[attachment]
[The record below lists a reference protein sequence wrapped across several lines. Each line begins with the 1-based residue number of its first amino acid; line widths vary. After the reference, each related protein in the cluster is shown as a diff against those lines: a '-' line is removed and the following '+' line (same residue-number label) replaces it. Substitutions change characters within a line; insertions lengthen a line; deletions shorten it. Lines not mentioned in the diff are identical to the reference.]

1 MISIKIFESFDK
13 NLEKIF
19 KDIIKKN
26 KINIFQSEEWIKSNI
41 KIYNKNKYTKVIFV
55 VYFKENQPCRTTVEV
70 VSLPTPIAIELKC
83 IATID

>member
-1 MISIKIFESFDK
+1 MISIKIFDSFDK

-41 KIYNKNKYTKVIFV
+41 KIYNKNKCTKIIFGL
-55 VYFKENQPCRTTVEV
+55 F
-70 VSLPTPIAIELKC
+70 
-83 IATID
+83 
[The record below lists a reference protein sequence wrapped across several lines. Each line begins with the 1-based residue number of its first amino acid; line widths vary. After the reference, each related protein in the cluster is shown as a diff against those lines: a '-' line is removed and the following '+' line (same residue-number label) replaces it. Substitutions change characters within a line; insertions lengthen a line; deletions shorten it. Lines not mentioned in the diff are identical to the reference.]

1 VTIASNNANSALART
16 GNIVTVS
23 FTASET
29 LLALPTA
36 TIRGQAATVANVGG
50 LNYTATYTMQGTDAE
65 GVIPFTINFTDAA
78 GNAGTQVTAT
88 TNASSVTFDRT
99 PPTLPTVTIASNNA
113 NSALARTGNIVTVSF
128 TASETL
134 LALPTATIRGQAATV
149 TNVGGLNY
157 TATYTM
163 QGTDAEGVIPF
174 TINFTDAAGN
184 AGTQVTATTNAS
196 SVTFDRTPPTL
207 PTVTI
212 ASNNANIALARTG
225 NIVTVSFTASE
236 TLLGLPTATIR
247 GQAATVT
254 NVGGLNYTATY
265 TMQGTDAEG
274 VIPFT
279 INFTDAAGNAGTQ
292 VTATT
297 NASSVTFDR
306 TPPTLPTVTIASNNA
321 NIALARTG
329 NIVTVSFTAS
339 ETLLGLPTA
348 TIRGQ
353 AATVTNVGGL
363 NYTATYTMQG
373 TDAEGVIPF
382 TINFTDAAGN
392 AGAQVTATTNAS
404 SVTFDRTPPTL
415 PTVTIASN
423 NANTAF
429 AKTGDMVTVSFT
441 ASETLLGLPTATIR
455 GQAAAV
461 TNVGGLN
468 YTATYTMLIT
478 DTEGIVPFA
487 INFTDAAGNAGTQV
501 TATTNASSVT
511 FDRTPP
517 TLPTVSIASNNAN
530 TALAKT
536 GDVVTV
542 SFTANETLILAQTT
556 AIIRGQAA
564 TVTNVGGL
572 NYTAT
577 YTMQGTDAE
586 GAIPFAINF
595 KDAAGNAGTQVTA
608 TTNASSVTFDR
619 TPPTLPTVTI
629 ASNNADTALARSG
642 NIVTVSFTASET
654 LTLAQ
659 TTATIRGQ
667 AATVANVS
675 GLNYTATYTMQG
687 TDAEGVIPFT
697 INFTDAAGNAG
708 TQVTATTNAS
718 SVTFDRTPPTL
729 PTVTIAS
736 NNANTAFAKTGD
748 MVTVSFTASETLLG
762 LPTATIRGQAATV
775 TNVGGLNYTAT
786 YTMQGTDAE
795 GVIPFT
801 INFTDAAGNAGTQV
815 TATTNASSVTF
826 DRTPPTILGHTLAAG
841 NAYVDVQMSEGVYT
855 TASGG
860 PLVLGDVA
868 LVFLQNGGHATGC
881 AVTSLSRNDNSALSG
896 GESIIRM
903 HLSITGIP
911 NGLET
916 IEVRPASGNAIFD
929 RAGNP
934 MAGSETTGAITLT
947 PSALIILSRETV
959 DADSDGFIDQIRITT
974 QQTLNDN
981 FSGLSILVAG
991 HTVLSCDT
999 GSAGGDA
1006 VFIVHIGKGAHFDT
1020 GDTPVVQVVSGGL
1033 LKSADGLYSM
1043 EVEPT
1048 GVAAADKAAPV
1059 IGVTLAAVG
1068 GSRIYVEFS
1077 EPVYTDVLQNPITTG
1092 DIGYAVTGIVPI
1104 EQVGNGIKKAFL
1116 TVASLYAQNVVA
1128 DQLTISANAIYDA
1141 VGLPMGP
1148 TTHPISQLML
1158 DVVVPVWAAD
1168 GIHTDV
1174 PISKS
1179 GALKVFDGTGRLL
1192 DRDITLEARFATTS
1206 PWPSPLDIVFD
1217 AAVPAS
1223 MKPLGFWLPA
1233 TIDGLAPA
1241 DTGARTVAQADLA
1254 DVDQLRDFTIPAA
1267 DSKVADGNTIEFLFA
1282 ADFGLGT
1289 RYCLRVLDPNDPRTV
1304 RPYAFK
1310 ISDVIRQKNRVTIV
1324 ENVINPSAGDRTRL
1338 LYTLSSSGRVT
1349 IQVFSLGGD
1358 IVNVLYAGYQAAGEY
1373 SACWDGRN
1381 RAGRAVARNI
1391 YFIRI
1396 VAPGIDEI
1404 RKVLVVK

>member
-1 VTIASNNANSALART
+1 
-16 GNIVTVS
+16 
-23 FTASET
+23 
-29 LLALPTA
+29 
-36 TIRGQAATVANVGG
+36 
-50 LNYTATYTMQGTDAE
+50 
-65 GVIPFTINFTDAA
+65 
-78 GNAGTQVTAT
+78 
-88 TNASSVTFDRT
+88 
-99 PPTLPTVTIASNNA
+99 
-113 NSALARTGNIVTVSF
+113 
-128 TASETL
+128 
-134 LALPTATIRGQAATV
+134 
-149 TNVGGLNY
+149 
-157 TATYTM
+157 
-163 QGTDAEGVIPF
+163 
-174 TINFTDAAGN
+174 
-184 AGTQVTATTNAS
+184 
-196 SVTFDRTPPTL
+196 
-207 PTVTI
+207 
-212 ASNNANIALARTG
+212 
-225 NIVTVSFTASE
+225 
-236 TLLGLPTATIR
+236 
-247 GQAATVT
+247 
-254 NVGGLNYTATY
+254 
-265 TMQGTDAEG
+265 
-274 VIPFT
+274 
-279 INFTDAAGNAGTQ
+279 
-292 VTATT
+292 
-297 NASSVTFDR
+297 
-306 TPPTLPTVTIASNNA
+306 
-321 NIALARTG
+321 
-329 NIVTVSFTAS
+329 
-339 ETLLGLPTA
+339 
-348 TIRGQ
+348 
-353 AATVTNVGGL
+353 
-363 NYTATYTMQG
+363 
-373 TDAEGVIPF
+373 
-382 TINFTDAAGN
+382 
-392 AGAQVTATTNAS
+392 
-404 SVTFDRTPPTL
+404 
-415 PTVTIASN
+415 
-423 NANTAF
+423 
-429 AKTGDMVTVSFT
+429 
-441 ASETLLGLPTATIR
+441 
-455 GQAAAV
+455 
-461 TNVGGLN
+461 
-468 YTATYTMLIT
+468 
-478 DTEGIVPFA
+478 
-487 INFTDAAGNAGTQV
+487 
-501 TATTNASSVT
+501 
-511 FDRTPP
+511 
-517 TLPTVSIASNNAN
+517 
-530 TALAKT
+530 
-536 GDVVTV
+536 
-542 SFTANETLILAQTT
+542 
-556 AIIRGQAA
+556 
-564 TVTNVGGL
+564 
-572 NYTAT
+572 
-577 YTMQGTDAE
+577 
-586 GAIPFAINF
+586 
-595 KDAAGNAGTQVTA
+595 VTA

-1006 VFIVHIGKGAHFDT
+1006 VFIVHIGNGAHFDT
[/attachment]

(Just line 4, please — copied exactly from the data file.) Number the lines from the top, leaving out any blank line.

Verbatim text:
19 KDIIKKN